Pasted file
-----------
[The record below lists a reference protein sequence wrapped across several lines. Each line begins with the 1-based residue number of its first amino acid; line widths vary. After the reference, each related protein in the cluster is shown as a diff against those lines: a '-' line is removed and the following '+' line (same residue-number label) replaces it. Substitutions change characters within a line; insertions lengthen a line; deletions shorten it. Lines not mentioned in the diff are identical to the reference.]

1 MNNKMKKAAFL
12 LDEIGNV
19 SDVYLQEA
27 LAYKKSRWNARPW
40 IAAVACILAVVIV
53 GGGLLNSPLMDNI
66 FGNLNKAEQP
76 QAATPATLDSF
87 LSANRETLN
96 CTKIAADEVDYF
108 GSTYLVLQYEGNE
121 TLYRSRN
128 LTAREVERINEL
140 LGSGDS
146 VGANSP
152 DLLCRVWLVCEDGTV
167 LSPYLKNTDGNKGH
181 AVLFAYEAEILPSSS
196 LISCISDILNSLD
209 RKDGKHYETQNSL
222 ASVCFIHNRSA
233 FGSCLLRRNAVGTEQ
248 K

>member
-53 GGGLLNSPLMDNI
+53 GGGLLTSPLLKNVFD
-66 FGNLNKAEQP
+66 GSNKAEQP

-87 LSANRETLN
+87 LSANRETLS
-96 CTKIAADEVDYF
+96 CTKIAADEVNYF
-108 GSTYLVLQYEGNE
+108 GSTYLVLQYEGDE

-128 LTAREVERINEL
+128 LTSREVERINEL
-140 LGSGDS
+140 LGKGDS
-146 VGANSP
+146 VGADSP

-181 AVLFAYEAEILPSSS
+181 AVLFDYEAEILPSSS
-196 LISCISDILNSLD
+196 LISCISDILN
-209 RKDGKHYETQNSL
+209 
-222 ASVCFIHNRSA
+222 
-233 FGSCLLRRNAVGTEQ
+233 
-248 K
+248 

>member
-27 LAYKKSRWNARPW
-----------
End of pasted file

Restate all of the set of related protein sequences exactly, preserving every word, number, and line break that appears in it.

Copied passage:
[The record below lists a reference protein sequence wrapped across several lines. Each line begins with the 1-based residue number of its first amino acid; line widths vary. After the reference, each related protein in the cluster is shown as a diff against those lines: a '-' line is removed and the following '+' line (same residue-number label) replaces it. Substitutions change characters within a line; insertions lengthen a line; deletions shorten it. Lines not mentioned in the diff are identical to the reference.]

1 MNNKMKKAAFL
12 LDEIGNV
19 SDVYLQEA
27 LAYKKSRWNARPW
40 IAAVACILAVVIV
53 GGGLLNSPLMDNI
66 FGNLNKAEQP
76 QAATPATLDSF
87 LSANRETLN
96 CTKIAADEVDYF
108 GSTYLVLQYEGNE
121 TLYRSRN
128 LTAREVERINEL
140 LGSGDS
146 VGANSP
152 DLLCRVWLVCEDGTV
167 LSPYLKNTDGNKGH
181 AVLFAYEAEILPSSS
196 LISCISDILNSLD
209 RKDGKHYETQNSL
222 ASVCFIHNRSA
233 FGSCLLRRNAVGTEQ
248 K

>member
-53 GGGLLNSPLMDNI
+53 GGGLLTSPLLKNVFD
-66 FGNLNKAEQP
+66 GSNKAEQP

-87 LSANRETLN
+87 LSANRETLS
-96 CTKIAADEVDYF
+96 CTKIAADEVNYF
-108 GSTYLVLQYEGNE
+108 GSTYLVLQYEGDE

-128 LTAREVERINEL
+128 LTSREVERINEL
-140 LGSGDS
+140 LGKGDS
-146 VGANSP
+146 VGADSP

-181 AVLFAYEAEILPSSS
+181 AVLFDYEAEILPSSS
-196 LISCISDILNSLD
+196 LISCISDILN
-209 RKDGKHYETQNSL
+209 
-222 ASVCFIHNRSA
+222 
-233 FGSCLLRRNAVGTEQ
+233 
-248 K
+248 

>member
-27 LAYKKSRWNARPW